Ditleff Beach is a small protected bay with a stretch of shoreline consisting of sand and broken-up pieces of coral. Hurricane Marilyn brought back the sand that Hurricane Hugo took away, and a new layer of sand extended past the vegetation line.
One can now relax in soft sand and still enjoy the shade produced by the Maho and seagrape trees that line the beach.
How To Get To Ditleff Point
If you’re arriving by boat, Ditleff Beach lies on the eastern side of Rendezvous Bay, about halfway to the Ditleff Point headland. Experienced snorkelers can access Ditleff Point by snorkeling from Klein Bay.
The land access to the beach is a story in itself. While the coastlines and beaches of the US Virgin Islands are public domain, the question of land access has not been formalized.
Historically, land access to Ditleff beach goes back to the first inhabitants of St. John. They had a settlement there some two thousand years ago, attested to by the finding of prehistoric artifacts uncovered in the area.
Poor whites and freed slaves lived here during colonial times. During subsistence farming days, a family lived in a house whose foundation still exists, lying just inland from the southern end of the beach.
After that, Ditleff Beach was used primarily as access to the sea for fishing and the gathering of whelk and conch, as well as recreationally for swimming, snorkeling, diving, and fishing. Original trails were replaced by a bulldozed road, which, for many years, St. Johnians and visitors used as access to the coastlines.
A Coastal Walk
From the beach, it’s possible to walk along the shore toward a dramatic rocky point. An extensive fringing reef protects the coast and beach from the action of southeasterly swells coming in from the Caribbean. This shallow reef also creates a series of small tide pools. You can often observe small fish and crustaceans within this miniature marine environment.
Further south along the coast, there is a narrow passage. Between the peninsula are some large offshore rock formations where small fish and marine creatures can be observed.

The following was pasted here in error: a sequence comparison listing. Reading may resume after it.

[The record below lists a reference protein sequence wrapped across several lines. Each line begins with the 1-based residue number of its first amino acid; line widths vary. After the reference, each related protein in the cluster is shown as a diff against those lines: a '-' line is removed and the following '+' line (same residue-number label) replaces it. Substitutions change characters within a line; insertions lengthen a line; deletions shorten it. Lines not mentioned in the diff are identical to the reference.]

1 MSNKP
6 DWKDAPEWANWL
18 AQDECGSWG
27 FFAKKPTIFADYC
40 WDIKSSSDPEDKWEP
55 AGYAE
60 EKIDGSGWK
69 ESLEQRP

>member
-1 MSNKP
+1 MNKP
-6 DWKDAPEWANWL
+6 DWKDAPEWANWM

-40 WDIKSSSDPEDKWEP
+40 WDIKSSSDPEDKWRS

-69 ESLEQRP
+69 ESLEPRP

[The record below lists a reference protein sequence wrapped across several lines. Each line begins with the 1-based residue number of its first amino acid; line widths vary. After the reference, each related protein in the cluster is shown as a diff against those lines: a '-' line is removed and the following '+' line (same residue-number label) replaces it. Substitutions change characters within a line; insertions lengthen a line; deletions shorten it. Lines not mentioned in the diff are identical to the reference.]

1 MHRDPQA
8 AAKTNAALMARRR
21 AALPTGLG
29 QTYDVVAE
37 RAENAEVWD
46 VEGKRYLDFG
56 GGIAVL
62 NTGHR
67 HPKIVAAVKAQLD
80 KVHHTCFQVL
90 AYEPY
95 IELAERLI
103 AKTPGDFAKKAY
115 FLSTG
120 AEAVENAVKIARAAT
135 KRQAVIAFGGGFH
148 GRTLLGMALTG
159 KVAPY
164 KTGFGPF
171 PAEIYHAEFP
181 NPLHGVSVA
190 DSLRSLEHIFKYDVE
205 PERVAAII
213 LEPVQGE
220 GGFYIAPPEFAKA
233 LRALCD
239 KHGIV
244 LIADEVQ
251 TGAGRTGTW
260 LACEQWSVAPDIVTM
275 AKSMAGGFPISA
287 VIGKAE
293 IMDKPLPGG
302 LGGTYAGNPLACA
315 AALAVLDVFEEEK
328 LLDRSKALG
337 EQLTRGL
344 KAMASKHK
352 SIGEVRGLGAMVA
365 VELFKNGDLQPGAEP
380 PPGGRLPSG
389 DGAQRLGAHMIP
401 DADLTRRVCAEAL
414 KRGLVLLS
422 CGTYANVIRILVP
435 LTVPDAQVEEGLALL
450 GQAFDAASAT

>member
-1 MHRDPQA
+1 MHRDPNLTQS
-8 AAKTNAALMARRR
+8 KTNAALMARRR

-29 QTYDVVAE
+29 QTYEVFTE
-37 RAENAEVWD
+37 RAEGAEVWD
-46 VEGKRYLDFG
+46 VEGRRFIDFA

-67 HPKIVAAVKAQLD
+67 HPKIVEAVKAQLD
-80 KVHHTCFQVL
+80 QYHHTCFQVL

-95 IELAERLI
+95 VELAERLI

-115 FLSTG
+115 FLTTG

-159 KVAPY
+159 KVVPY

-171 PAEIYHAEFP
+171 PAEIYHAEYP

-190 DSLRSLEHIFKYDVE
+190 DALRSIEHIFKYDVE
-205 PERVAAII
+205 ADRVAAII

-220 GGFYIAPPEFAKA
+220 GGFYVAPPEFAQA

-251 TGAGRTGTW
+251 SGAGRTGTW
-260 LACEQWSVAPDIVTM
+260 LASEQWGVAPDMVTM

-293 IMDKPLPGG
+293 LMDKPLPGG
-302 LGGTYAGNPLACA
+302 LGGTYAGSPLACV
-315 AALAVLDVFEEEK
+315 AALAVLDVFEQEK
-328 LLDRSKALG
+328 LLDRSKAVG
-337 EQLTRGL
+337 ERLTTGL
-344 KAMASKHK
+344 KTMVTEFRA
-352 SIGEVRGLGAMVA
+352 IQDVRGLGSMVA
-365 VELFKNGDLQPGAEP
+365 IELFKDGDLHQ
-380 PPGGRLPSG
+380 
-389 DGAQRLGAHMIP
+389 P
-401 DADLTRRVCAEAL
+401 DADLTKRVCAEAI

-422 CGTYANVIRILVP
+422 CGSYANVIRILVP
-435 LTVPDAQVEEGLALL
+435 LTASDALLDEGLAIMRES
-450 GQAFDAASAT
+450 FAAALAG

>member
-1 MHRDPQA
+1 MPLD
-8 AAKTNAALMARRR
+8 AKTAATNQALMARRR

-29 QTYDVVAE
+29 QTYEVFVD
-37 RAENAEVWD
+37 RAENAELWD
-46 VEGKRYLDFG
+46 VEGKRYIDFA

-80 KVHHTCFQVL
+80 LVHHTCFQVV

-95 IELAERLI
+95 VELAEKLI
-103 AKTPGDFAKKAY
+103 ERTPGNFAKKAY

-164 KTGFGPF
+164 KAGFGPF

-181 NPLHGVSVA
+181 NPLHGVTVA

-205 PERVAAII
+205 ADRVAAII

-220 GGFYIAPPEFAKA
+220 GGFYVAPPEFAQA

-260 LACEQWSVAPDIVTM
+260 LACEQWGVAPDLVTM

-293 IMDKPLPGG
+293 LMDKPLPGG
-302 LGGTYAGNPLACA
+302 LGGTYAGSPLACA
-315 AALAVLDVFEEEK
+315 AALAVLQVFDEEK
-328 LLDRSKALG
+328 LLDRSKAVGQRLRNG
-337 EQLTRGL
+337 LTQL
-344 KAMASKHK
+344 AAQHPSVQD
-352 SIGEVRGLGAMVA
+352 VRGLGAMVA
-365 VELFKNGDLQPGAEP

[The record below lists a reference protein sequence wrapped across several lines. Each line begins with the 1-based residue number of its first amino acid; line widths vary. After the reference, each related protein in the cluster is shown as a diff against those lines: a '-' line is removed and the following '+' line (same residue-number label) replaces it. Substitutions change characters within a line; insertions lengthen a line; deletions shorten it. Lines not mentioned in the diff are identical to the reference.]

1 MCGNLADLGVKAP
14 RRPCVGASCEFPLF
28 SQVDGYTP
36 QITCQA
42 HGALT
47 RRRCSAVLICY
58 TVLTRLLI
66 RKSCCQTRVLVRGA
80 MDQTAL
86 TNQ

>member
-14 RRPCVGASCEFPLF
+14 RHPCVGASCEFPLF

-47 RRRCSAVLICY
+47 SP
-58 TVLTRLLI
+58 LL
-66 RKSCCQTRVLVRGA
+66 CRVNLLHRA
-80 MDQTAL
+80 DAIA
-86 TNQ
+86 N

Snorkeling At Ditleff Point
The sand and coral beach on the western side of Ditleff Point offers fine snorkeling for those of all levels of experience. The water near the shore is shallow and deepens gradually, providing an easy entry over sand and seagrass.
Beginners can stay in the shallow, grassy area just offshore or snorkel along the fringing reefs located on either side of the beach. Much of the coral is in good condition and colorful. There are many small fish to observe around and under the coral heads.
The grassy area just off the beach is a habitat for turtles, squid, rays, and starfish. If you see piles of shells around the coral reef, look for an octopus in nearby holes or crevices.
Those willing to venture out a little further can explore the undersea grasslands of Rendezvous Bay. There are acres of grasslands in the Ditleff Point and Rendezvous Bay areas found in about 15 feet of water.
Although the basic environment does not change much, if you snorkel this area long enough (about 10-15 minutes), you begin to see the interesting animals that frequent the seagrass meadows.
There are many green sea turtles here. The larger ones might be accompanied by remora, who attach themselves to large sea creatures such as turtles and sharks.
Also commonly seen here are rays. The southern stingray is dark gray in color, and it is often accompanied by a jack, who swims just above the ray. There are also at least two large, impressive, and graceful spotted eagle rays.
They are black with white spots, have a defined head and a long thin tail. You might also find conch, starfish, and squid. During the night, lobster and octopus come out of the reef and frequent the grasslands in search of food.
One of the most exciting snorkeling areas on St. John can be found on the seaward side of the fringing reef, south of the beach. Beginning about halfway between the beach and the southern tip of the point is a series of incredibly beautiful ledges formed by the outcropping of the coral.
The base of the reef is in about 15 feet of water. The ceiling of the ledge ranges from about three to six feet and extends laterally approximately the same distance. To appreciate this area, you must be able to dive down to the bottom and still have enough breath to explore under the ledge.
This is a unique and fascinating environment, combining the color and beauty of the various corals and sponges with an abundance of marine life that is attracted to the shelter of the ledge.
The rocky area at the end of the peninsula can be explored when the seas are calm, and there is a minimum of surf breaking over the shallow reef. This exciting area is only recommended for the experienced, confident, and physically fit snorkeler.
Around and between the huge rocks are channels, arches, underwater canyons, chambers, tunnels, and painted walls. As you will be in relatively open and unsheltered water, you will get to see bigger fish than those commonly found closer to shore.